For musicians, I think it’s almost worse.
Not long ago, I watched the movie Copying Beethoven. All other aspects of the film aside, I was honestly appalled at how the writers tried to make Beethoven simultaneously endearing and emotionally abusive.
Nor is that an anomaly. When Sing 2 came out, what was supposed to be a happy, lighthearted little family picture, I found myself getting tense when faced with a choreographer who was determined to cut one of the main characters down to size.
It’s a trope. If you want to learn music/dance/performing arts, you must endure performers.
I wish I could say it’s a groundless caricature.
It shouldn’t exist. It shouldn’t be the norm. We shouldn’t accept it. Even when the abusive artistic teacher is villainized, that doesn’t erase how automatically everyone accepts their right to rule as tyrant over their own little domain, how sometimes, you simply have to endure it.
Nor does this “otherness,” this acceptance of things that would never be allowed elsewhere, exist only in fiction.
Think about it. A performer is expected, demanded, to look and act a certain way, to dress, to speak, to smile, all according to some set of unwritten rules.
It’s not something I could ignore in writing the story.
It wouldn’t be like the modern era. But it wouldn’t be perfect, all sunshine and roses, either.
Since that gave me a pretty clear of idea of what I didn’t want “performers as the other” to be, now all that was left was figuring out what I did.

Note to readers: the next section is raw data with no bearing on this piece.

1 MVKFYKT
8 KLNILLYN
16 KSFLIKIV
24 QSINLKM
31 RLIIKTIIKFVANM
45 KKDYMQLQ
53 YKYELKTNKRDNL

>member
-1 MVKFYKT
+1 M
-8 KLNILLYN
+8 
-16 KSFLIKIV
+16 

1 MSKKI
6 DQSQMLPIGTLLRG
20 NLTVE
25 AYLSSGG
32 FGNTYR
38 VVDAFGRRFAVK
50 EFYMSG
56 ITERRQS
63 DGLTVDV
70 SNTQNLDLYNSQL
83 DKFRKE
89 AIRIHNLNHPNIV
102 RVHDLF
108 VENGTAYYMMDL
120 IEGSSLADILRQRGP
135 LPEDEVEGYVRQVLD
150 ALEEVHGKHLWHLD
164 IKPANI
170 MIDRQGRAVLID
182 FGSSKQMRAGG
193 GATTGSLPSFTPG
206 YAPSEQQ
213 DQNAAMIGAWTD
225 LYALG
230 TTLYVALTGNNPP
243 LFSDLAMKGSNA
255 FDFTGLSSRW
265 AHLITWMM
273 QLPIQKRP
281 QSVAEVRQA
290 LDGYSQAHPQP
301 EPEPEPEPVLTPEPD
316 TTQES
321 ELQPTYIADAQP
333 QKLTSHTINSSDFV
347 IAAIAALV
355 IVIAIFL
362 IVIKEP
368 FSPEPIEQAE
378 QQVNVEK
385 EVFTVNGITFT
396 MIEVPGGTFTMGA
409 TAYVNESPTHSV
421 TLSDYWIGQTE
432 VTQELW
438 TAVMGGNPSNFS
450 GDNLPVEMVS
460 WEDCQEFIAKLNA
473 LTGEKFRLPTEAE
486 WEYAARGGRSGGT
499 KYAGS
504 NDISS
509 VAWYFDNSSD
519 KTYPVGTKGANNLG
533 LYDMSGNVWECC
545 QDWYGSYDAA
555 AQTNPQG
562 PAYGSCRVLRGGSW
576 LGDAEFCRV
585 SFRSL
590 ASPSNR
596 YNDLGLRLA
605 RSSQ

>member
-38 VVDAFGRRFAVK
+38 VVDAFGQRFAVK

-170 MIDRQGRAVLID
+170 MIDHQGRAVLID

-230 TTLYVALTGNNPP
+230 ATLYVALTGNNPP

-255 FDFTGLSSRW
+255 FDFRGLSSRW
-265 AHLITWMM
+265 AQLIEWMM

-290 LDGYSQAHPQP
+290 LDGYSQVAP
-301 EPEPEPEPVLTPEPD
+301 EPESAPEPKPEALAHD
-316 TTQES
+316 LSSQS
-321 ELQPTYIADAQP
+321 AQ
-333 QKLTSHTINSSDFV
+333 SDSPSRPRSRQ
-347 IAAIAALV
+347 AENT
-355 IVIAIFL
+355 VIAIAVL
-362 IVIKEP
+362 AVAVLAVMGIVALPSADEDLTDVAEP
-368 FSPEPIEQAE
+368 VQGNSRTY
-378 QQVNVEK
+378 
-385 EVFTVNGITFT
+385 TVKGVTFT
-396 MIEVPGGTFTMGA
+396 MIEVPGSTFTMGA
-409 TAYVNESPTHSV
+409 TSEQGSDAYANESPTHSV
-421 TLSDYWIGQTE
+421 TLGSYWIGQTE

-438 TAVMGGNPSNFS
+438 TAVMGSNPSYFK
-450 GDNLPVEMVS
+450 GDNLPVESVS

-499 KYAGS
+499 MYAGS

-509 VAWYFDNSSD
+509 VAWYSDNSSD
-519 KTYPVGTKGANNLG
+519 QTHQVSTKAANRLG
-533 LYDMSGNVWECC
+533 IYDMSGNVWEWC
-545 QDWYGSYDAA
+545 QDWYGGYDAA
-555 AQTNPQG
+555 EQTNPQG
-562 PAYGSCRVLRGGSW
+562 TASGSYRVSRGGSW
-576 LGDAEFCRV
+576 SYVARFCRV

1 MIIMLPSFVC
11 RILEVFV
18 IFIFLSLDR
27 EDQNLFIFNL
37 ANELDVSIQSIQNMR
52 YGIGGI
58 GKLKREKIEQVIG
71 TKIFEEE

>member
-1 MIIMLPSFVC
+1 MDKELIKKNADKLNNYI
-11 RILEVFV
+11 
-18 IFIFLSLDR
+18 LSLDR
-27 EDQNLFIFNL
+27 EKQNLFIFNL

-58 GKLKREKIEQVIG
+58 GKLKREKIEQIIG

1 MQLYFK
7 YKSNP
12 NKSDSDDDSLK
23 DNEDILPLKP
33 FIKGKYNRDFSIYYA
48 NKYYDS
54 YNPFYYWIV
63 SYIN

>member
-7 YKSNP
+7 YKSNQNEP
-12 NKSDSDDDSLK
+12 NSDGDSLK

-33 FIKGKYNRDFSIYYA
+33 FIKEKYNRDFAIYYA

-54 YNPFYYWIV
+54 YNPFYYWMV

Luckily, I had two historical reference points.
Don’t expect me to give you citations. This is a blog post, not an academic essay. You can find what I’m about to tell you with a few carefully worded Googles.
One of these comes from Charles Dickens. Oliver Twist. I love that book. Love it.
There’s a scene when Nancy is in the jail looking for someone that has stuck in my mind since the time I first read it. Dickens describes two people in jail, one who was arrested for begging (having no livelihood), and another for playing the flute for money on the street (exercising his livelihood). The one without the flute doesn’t answer when Nancy calls because he’s too distraught over the loss of his music–his everything.
If nothing else, Dickens knows how to stab us in the heart and twist to get his point across.
But the emotional impact of the scene isn’t what I’m after here. There were–and in many, many places, still are–laws against playing music, casually busking, in public places.
No, seriously. I have to be careful where I play and get permission if I’m going somewhere new because I don’t want to get kicked out or even arrested.
It’s part of that tradition, musician = beggar, beggar = trash.
Don’t believe me? Check the etymology. Nearly every word for an itinerant musician can or has been used as an insult. Even casual slang for Renaissance festival players can get nasty. Although there is another layer of unfair racial/cultural prejudice, you could compare with the struggles of the Roma people–another itinerant group, unfortunately perhaps most famous for the misuse and insult derived from their name.
When people don’t see a reflection of themselves, their humanity, but instead see “the other,” things can get very, very ugly.
There’s never much middle ground for musicians. It’s either the starving artist or the glitz and glamour, the king’s bard or sleeping in a haystack.
I’ve spent far too long griping about the dark side. Let me tell you a good story.
It is, if this won’t confuse you too deeply, about telling stories. In the old days in Europe, there was a tradition of hospitality. If a stranger came to your door and asked shelter for the night, you gave it to him. This wasn’t an inn, tavern, or hotel situation of any kind–this was a guest, your guest. No talk of paying.
There was talk of stories.
It wasn’t long ago now that I stumbled across it again–that tradition of everyone gathering to hear the tales the stranger brought. Yes, others who lived in that place would tell stories, but that was really how a visitor paid for the night’s stay–in stories. And as long as you had them, you could be welcome anywhere you went.